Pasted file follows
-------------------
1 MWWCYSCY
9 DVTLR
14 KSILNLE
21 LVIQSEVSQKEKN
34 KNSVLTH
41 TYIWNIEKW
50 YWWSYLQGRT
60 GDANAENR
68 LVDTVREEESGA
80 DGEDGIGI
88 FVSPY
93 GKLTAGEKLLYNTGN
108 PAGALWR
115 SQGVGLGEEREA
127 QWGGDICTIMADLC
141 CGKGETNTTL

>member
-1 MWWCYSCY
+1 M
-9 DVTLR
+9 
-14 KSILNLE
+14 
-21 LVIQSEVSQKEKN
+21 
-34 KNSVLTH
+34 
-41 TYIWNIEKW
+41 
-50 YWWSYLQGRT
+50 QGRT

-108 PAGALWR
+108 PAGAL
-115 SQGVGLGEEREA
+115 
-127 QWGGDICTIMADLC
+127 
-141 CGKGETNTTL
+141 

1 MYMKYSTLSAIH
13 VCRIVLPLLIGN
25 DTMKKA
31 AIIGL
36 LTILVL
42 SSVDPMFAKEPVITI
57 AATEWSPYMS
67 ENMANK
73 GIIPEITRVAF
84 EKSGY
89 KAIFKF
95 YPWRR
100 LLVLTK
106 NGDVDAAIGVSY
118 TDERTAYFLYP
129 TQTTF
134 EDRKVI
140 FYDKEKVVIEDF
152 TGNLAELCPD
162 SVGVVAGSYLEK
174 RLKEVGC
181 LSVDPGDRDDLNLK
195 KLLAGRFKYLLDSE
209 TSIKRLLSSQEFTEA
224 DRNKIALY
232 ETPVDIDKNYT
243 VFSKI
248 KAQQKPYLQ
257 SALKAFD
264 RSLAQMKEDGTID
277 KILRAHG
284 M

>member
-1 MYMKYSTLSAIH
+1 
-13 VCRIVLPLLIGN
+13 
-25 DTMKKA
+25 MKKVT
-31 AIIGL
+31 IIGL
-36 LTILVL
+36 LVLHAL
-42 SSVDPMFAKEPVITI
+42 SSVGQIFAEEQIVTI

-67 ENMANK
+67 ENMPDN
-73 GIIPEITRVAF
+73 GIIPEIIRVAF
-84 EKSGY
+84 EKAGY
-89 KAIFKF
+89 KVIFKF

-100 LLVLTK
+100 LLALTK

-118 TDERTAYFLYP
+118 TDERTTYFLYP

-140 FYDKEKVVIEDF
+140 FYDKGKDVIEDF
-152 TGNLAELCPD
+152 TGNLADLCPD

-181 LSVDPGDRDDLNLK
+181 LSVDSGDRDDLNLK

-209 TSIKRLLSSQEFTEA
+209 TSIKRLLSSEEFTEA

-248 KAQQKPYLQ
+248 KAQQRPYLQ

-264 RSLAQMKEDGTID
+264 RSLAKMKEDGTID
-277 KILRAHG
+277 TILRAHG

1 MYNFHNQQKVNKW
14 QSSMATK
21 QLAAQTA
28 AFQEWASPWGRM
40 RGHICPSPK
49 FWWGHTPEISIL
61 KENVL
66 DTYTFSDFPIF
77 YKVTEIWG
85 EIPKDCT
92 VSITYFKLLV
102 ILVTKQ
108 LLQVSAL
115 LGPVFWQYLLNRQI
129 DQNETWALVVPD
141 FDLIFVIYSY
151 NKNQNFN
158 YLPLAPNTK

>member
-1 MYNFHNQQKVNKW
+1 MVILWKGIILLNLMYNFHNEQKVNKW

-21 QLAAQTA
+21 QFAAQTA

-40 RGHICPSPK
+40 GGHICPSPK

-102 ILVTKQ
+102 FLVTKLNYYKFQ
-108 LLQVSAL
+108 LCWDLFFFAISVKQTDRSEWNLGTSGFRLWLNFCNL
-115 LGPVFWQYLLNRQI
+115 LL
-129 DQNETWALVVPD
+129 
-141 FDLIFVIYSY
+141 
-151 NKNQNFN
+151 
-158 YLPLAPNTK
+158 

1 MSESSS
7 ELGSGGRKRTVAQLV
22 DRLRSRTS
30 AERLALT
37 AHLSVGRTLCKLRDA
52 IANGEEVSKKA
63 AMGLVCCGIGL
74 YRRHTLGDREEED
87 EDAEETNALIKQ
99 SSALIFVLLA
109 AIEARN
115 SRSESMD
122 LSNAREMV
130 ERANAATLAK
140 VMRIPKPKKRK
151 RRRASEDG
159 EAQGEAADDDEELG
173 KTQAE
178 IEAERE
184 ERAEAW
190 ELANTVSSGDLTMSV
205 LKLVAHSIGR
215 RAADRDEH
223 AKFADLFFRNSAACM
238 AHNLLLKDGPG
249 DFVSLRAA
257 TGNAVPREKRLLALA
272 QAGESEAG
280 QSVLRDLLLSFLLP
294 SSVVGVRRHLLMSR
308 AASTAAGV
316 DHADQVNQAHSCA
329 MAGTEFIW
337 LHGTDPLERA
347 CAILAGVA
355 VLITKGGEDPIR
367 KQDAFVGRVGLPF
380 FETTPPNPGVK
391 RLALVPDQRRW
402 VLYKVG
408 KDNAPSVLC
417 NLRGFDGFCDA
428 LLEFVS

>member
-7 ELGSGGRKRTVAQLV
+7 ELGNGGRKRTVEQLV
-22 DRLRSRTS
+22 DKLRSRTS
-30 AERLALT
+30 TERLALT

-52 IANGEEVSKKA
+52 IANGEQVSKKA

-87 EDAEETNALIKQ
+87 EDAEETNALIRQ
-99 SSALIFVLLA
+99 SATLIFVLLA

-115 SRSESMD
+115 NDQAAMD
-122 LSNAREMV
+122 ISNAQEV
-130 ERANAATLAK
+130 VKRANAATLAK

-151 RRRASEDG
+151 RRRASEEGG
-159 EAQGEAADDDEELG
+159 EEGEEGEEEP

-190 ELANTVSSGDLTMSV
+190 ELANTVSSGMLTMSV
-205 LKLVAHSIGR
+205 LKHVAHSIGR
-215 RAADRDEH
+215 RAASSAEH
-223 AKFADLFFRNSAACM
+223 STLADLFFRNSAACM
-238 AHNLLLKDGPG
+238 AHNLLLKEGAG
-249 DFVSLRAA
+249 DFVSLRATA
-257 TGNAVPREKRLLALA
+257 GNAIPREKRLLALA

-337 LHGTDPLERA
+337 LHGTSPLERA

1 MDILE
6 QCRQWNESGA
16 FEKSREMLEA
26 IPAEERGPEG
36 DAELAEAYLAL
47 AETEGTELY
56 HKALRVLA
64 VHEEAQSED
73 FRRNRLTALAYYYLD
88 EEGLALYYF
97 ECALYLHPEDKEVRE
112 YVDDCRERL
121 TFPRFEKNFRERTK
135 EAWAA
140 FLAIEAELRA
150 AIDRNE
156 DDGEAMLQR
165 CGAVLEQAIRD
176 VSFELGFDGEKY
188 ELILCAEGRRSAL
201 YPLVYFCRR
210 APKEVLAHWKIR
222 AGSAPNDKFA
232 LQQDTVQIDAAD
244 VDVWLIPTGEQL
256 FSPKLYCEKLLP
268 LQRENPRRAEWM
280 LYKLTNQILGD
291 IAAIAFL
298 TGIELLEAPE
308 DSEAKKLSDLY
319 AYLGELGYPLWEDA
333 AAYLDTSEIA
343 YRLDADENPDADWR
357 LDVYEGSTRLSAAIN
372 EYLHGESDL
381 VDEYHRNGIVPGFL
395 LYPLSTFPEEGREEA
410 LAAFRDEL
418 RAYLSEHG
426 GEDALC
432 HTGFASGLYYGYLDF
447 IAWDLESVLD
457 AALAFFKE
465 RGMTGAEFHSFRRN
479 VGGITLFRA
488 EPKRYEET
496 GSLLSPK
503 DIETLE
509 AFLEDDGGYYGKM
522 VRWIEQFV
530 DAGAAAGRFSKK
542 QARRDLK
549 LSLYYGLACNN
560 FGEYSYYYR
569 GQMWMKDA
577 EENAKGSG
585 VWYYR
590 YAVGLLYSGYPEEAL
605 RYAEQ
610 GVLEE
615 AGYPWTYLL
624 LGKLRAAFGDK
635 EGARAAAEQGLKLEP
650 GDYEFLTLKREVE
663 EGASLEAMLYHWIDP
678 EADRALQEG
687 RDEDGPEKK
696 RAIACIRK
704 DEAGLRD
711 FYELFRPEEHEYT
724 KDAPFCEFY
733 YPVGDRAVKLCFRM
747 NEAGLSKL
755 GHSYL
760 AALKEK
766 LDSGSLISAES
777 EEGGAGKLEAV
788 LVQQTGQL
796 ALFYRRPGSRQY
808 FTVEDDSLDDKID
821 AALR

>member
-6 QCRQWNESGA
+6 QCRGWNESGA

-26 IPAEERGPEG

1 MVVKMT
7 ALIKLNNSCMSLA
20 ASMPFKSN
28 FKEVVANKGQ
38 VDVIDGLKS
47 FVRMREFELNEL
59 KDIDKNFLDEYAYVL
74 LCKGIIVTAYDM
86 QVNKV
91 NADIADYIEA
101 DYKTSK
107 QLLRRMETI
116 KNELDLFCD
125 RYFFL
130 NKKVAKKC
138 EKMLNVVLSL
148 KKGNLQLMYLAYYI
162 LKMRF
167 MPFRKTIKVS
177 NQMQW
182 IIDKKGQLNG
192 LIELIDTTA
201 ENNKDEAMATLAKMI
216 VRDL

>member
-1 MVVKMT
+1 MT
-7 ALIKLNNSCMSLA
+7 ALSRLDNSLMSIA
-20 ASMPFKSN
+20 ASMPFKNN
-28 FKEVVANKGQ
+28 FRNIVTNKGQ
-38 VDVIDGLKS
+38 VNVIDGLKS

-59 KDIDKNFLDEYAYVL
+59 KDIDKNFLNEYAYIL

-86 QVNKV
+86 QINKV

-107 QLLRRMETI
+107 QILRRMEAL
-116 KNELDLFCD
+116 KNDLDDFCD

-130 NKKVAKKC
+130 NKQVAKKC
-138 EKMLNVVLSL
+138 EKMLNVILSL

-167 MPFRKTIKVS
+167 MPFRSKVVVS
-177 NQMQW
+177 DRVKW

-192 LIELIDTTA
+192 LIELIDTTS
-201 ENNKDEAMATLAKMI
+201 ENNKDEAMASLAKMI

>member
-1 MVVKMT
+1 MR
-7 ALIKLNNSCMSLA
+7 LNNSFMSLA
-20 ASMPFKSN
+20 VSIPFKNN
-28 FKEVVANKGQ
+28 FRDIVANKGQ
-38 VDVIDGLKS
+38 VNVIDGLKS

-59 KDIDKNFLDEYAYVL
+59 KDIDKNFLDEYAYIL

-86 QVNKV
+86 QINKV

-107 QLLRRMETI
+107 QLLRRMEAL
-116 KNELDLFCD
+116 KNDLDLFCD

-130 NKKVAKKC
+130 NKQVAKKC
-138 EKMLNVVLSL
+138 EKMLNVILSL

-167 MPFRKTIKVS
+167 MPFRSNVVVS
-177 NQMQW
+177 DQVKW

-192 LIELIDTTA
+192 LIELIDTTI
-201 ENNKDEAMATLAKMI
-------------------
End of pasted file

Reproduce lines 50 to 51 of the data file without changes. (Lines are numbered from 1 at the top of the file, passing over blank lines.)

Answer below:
89 KAIFKF
95 YPWRR